Leoš Janáček has become one of the most performed opera composers of our time, despite the disadvantage of creating librettos in Czech, not a favorite singing or performing language of most opera companies or singers. His international breakthrough occurred early in the 20th century, notably with the opera Jenůfa. Previously wed to the romantic style of countryman Antonín Dvořák, Janáček delved more deeply into Moravian folk music as the basis of his musical composition, producing accessible, melodious scores with great patriotic significance. His other creative thrust was into realism, which is well represented in his libretto for this opera.
Although the narrative of Jenůfa is straight forward, its family relationships back story of step-this and half-that complicates matters. Jenůfa’s mother died in childbirth, but her widowed stepmother Kostelnička has raised her as her own. Jenůfa loves her cousin Števa, who through the right of primogeniture, has inherited a mill, and is thus prominent and prosperous. Unknown to him, Jenůfa carries his child. Despite their pending marriage, Števa’s younger half-brother, Laca, is desperately in love with Jenůfa.
Against this backdrop, Števa receives a reprieve from the military draft and reveals a dark side to his character in celebration – drunkenness, womanizing, and demeaning behavior. Meanwhile, the resentful and volatile Laca slashes Jenůfa’s face with a knife in an act that seems accidental but perhaps is driven with subconscious intent. Števa can no longer love the disfigured Jenůfa, and from here, the tragedy begins.
The composer draws strong characterizations, and the clash of goals of these personalities drives the narrative. Outwardly, Jenůfa is the weakest of these, yet in her own way, she has considerable self-determination. She has made herself and others literate in a hard scrabble town with little appreciation of learning. And when confronted with numerous setbacks, she shows strength, resilience, and realistic understanding of circumstances. Although her marital future depends on the men closest to her, Jenůfa’s choices are largely influenced by her dominating stepmother Kostelnička, a church sextoness who possesses a determinant social and moral compass, but also self-protective pragmatism.
The title characters in Janáček’s four most popular operas are all female. The source for this opera is Gabriela Preissová’s novel Her Stepdaughter, whose title suggests the importance of the stepmother in the drama of Jenůfa’s pregnancy and its aftermath. Indeed, these are two roles of near equal importance and challenge.
Some consider Kostelnička a graduation role from that of Jenůfa, and this production’s stepmother, played by Patricia Racette, has done just that. The versatile and enduring Racette exhibits complete dramatic vocal and acting power, culminating in her great soliloquy. And despite her character’s manipulativeness and malevolence, it is hard not to have some sympathy for her. Like Jenůfa, she is victimized by a set of social norms, and actions not of her own doing. Laura Wilde as Jenůfa completely holds her own. A rising dramatic soprano, she demonstrates range, amplitude, and control befitting the role. The women’s duets together are riveting.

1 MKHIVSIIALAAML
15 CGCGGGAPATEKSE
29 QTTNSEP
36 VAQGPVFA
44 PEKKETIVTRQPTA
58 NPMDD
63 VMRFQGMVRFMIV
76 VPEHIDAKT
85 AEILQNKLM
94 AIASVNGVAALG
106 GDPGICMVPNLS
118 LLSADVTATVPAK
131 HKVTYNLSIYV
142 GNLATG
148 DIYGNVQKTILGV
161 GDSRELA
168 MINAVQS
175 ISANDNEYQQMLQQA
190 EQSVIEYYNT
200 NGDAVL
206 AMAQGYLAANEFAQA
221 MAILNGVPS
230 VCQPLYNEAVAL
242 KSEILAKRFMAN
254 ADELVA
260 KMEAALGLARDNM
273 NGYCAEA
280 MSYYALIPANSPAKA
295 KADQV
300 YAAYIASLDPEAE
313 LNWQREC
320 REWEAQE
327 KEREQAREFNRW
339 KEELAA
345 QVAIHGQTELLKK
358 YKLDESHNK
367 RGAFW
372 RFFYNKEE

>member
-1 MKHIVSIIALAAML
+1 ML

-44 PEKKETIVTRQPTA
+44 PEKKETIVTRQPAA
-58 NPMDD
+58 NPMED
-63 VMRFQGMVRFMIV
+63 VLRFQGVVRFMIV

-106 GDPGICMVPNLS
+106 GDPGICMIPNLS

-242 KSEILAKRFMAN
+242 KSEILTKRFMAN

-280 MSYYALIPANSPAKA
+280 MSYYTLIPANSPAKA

The lead males acquit themselves with flying colors as well with fine and penetrating voices. Alexander Lewis’s Laca chews up the scenery with his menacing portrayal of malcontent. Yet his unrequited love suggests that there may be an underlying humanity that simply needs the right conditions to correct his despair. As the blessed one who has everything, Števa could be the ideal man, yet he is less redeemed than any of the troubled four. Richard Trey Smagur’s sterling tenor voice belies the bully’s role he plays, which also fits him to a T.
Several minor roles are also well performed. The standouts that deserve some notation are Susanne Mentzer as the grandmother and Will Liverman as the foreman.
With the exception of a little light relief in the wedding preparation, Jenůfa is tense and emotionally charged from beginning to end. Janáček endows his lead characters with complexity and with demanding vocals. In keeping with the tone of the action, much of the vocalization is harsh, yet particularly in the orchestra, appealing passages emerge. Overall, the score fulfills many demands with great success.
In keeping with the environment of the story, the production is stark, bleak, and aesthetically unappealing, with two interior sets by designer Charles Edwards. Rather than using the full width of the stage, the walls taper from forestage to rear, suggesting that the characters are trapped. But then, for Act 1, the back wall drops away, as happens only in this wonderful venue. The beautiful dusk sky shows through for a while, perhaps in false hope that all will be well. But the most compelling design feature is Maxine Braham’s choreography of the chorus. The foot stomping number at the mill upon Števa’s appearance is particularly rousing.
For the opera goer looking for an uplifting experience, this is not it. But this well crafted piece does offer an engrossing high quality artistic experience.
Jenůfa, with music and libretto by Leoš Janáček is produced by Santa Fe Opera and plays on its stage at 301 Opera Drive, Santa Fe, NM through August 15, 2019.